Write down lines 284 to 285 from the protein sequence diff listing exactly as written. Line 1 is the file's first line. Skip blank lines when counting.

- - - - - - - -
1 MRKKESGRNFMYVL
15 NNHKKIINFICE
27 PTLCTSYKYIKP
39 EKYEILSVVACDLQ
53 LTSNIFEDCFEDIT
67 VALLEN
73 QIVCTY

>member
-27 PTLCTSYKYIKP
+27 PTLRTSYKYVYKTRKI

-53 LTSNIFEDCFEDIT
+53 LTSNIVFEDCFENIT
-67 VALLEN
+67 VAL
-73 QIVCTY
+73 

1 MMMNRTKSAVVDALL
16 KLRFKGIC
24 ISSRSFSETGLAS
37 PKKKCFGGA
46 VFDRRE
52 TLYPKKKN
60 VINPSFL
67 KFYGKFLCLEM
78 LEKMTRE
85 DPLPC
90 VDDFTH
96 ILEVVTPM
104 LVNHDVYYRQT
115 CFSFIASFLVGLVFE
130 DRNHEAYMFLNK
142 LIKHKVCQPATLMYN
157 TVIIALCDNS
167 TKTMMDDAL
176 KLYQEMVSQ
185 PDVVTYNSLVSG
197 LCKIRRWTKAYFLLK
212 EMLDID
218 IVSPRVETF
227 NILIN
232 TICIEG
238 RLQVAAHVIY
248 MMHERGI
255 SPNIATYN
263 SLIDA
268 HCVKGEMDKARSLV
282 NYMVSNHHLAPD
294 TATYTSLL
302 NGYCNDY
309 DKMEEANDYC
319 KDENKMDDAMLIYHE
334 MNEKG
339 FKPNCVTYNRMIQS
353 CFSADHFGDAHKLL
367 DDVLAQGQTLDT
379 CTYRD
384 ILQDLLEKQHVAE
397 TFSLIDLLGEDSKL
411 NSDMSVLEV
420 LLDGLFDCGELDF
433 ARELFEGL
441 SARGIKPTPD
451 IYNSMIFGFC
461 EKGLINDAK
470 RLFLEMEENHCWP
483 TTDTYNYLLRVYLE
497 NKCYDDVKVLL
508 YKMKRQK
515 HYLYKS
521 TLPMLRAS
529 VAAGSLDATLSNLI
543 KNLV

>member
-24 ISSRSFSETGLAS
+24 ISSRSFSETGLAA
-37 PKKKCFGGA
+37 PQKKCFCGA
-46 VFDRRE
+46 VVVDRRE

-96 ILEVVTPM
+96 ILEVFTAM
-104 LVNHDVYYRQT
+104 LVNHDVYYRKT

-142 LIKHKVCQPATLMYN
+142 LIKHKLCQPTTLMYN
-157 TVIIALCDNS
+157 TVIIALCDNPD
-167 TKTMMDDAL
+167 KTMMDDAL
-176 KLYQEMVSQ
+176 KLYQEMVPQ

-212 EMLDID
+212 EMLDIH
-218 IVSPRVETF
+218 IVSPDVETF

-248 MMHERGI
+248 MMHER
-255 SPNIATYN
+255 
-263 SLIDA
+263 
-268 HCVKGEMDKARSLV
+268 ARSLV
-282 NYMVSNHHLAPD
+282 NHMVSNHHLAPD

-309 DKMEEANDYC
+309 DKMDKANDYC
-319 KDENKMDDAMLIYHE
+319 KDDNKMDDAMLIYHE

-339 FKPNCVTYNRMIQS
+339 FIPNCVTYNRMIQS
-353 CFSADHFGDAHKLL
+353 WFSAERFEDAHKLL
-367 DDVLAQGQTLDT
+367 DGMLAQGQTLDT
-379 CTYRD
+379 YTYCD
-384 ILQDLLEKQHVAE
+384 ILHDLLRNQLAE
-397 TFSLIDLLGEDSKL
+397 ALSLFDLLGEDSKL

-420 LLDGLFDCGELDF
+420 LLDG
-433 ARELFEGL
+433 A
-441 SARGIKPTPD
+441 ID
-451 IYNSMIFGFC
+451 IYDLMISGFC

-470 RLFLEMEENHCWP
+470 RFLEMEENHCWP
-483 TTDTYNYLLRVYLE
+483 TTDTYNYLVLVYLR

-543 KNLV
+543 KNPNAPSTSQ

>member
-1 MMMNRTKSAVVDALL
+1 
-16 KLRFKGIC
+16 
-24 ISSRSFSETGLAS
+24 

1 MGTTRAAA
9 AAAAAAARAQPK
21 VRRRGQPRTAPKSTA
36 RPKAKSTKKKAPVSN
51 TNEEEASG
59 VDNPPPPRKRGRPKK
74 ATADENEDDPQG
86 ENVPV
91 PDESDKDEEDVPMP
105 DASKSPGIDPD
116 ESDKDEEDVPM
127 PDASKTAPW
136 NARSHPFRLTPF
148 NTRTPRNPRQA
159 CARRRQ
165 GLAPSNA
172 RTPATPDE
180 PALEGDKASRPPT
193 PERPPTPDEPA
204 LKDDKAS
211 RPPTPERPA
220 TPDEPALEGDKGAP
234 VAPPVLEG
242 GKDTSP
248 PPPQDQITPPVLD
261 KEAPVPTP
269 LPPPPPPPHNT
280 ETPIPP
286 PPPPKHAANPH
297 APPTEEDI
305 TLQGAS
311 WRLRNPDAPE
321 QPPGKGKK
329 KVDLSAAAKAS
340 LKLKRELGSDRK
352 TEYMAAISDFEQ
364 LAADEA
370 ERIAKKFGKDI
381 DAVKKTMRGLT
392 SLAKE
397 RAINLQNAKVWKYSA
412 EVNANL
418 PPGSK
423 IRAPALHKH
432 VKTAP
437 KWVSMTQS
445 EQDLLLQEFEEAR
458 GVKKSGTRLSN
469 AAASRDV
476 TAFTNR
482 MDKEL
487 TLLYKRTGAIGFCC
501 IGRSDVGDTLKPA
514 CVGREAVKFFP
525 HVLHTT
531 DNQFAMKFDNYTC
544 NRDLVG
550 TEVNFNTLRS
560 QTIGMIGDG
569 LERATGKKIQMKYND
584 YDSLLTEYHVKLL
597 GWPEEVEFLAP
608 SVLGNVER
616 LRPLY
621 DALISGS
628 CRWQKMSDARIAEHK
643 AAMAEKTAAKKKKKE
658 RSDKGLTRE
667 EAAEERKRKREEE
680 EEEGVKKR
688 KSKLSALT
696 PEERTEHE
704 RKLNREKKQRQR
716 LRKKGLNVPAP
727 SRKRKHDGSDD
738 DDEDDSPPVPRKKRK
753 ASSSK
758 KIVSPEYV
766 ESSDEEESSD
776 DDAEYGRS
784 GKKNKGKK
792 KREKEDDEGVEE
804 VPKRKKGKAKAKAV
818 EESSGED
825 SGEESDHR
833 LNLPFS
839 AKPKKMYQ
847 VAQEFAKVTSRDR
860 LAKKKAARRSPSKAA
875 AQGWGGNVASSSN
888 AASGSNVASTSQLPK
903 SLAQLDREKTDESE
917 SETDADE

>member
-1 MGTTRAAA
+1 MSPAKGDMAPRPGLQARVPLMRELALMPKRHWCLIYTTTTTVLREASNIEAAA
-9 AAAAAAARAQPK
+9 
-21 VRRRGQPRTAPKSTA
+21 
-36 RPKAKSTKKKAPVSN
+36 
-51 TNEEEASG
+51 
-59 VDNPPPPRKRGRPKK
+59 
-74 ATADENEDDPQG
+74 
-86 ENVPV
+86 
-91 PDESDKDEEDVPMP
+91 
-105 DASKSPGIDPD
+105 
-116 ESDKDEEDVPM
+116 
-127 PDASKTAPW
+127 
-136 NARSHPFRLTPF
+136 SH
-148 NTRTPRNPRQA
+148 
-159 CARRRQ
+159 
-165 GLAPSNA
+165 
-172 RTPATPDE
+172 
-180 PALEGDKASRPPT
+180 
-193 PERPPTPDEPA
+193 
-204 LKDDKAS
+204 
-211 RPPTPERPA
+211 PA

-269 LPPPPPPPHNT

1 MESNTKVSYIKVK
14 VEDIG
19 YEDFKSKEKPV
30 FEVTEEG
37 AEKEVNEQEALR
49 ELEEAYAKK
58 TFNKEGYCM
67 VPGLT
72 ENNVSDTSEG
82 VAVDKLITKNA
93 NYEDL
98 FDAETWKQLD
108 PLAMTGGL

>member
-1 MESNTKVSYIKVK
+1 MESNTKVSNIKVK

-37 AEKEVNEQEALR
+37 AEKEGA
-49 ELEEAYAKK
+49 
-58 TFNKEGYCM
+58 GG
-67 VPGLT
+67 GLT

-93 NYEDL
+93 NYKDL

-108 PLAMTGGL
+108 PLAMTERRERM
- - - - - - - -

37 AEKEVNEQEALR
49 ELEEAYAKK